Sir Jeffrey Donaldson has expressed his disappointment that “Sinn Fein are not up for an agreement,” as the new deadline for reaching a deal to restore the Stormont Executive is confirmed as June 29.
Secretary of State James Brokenshire confirmed that the formal talks process had been “paused until after the general election” on June 8.
Mr Brokenshire said a number of outstanding issues remained to be resolved following seven weeks of discussions after March’s Assembly elections.
Mr Donaldson said he was concerned that the run up to the election “will further polarise the political process” and make the prospect of an agreement being reached over the next few weeks “very difficult”.
He said: “I hope that Sinn Fein will use the election period to reflect on where we are, and to recognise that, if we are serious about reaching an agreement, if we are serious about influencing the future direction of our country with big decisions on Brexit and so on, then we really do need to form a government.”
Despite the extended deadline for restoring the Executive, Mr Brokenshire said some progress has been made on developing a programme for devolved government and addressing the legacy of thousands of conflict killings and injuries.
“All the parties involved recognise it is vital devolved government, and all of the institutions established under the Belfast Agreement and its successors, resumes in Northern Ireland as soon as possible,” he said.
Public services are being run by civil servants on a proportion of their true budget because there are no ministers to make decisions.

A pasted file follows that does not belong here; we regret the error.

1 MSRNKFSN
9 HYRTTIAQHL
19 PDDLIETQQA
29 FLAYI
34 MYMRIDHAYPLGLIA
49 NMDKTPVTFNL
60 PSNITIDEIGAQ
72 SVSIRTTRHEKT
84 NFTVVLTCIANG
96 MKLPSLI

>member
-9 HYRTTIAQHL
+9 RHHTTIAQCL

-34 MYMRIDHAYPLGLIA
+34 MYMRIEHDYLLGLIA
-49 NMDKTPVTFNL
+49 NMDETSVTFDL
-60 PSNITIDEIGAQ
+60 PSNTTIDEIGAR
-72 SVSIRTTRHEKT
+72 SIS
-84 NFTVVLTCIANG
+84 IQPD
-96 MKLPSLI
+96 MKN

Teachers have warned of catastrophic job losses and the health service is also threatened.
Ulster Unionist leader Robin Swann said the work made to date should be “banked” to be built on after the election.
“We are both disappointed and frustrated that we are now at this stage. In Northern Ireland we want to see a functioning Executive and a functioning Assembly.”
Sinn Fein’s Stormont leader Michelle O’Neill said the calling of the election had scuppered any chance of agreement on the way forward.
She said the pause was a realistic decision.
“It has been very clear over the last seven or eight weeks that the DUP and the British government have not moved far enough to address the issues.”
She said Arlene Foster’s engagement with the Irish language community was a step in the right direction and hopefully paved the way for developing their approach to the Irish language.
“We want the Executive to work, we want good government, we want to be able to take the decisions that impact on people’s lives and we remain committed to doing that.”
Alliance Party leader Naomi Long warned that the consequences of the negotiations break could be grave.
She said: “We have been able to park the process but we cannot stop the juggernaut of chaos and cuts which is heading through our public finances, our health and education services, our infrastructure investments and the instability of all of that which is impacting on the wider economy.”
SDLP leader Colum Eastwood said the hiatus was a sensible step but time was limited to find a deal before June 29.
He said if the will was there, agreement could be found.
“It takes people to understand that the only kind of government we can have will be one that is truly and properly based on the principles of power-sharing and partnership.”